By South Bend, Ind., the dim haze had brightened somewhat. Flat fields rolled by us in the early-morning mist. A young man sitting two rows ahead of us offered Adrien a bagel; the Germans had awoken and were brushing each other’s hair. The conductor came in and turned on all the overhead lights.
“Rise and shine!” he said. “Come up to dining car. Best breakfast you ever have.”
I looked at my watch. It was six in the morning. I closed my eyes and buried my face in my jacket.
Sometime later, Julien shook me awake — Chicago. We disembarked, dumped our bags in a locker at the station and wandered out into the city. On the street, we saw Reggie standing next to a young woman, holding a baby. He saw us and grinned.
“Y’all take care now,” he said. “And if you’re ever in Harlem, swing by my block.”
We slapped hands and headed out into the gray day toward the lakeshore. Even though it wasn’t terribly cold for a January afternoon in Chicago, I was already pining for some California sunshine, not to mention the real bed that awaited me there.
Nick Carraway was right about Chicago. Getting there is a chore, but leaving the Windy City for the wide reaches of the unknown West is distinctly exhilarating. When the Southwest Chief lurched into motion, Carraway’s “sharp wild brace” began to stir in my blood. Within an hour, we had cleared the western suburbs and soon we were racing across the great plains of Iowa into the shadowy dusk. Inspired, I picked up my copy of Gatsby, which I had meant to start reading on the previous train. As I sat in the warm glow of the reading lamp, leafing through the browning pages, I felt that some English professor somewhere would have been very proud of me.
When we stopped in Kansas City, Adrien and Julien started talking to a girl who had just boarded the train, and Kateri snoozed in her seat, but I remained blissfully engrossed in my book. We were just starting to move again when a bloodcurdling wail rousted me from my metaphysical basking.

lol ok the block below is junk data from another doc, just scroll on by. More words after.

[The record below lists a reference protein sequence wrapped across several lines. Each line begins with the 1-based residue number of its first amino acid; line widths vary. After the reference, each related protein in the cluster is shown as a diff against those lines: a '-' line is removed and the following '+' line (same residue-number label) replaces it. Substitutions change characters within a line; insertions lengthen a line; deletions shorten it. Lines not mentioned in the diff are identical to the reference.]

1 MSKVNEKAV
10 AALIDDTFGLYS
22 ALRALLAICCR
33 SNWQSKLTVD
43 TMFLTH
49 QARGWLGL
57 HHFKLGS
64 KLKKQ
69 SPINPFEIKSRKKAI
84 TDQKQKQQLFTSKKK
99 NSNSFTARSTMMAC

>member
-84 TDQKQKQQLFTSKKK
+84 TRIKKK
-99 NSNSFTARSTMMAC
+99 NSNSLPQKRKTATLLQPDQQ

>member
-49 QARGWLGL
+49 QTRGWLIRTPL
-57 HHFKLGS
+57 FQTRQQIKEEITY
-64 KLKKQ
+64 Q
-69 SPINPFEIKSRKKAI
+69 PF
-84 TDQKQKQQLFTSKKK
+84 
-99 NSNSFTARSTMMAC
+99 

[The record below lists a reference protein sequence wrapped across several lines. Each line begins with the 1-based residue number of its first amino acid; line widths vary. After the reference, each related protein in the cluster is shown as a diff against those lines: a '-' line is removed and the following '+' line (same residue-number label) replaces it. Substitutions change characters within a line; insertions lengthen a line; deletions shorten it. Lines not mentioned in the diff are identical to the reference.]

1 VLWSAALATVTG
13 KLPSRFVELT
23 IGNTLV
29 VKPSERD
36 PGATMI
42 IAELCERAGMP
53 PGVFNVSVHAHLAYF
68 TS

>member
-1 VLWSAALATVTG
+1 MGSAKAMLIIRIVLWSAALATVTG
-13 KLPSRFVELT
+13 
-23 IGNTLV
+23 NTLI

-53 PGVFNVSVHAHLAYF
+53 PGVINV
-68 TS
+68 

A screaming toddler had just boarded the train, followed by a more silent toddler, two flustered parents and the conductor. As I silently prayed for their expeditious passage to the next car, I noticed two more families with young children in tow. Much to my chagrin, the first family sat down right behind me, and the other two began to situate themselves in the following rows.
“WHAT IS LOS ANGELES?” the little girl behind me shrieked.
My green light? The hallowed land of sunshine and swimming pools and real beds?
“WHAT IS LOS ANGELES?”
“Well, honey,” the girl’s father said, “it’s a … it’s the … it’s where we … it’s the name of the really big place where we live.”
“WHAT IS LOS ANGELES?”
I turned to my handy Amtrak pamphlet, which informed me that Los Angeles was “the sprawling metropolis that began in 1781 as El Pueblo de Nuestro Senora de Los Angeles.” I briefly considered offering this explanation.
“It’s where we’re going,” the girl’s mother said, finally betraying a hint of irritation. A momentary silence suggested the girl might be satisfied.
“BUT WHAT IS LOS ANGELES?”
Adrien and I quickly grabbed the 32 oz. bottles of Fat Tire Ale we had purchased in Chicago and left for the relative peace of the snack car. When we returned to our seats an hour later, everyone was asleep, including the children. Gleefully, I reclined two nearby vacant seats as far as they would go, snuggled up with my sweatshirt, and closed my eyes, falling asleep to the gentle patter and squeak of the tracks beneath me.
I awoke at base camp. Blinding rays of white light gushed in through the open windows, and I looked out to find Colorado caked with a thick coat of fresh snow. It seemed as if the previous night’s snowfall had infiltrated the train itself — people all around the car were groggily grabbing bulky jackets. I overheard someone say that eight inches had fallen in Denver the night before. I dug out another sweater.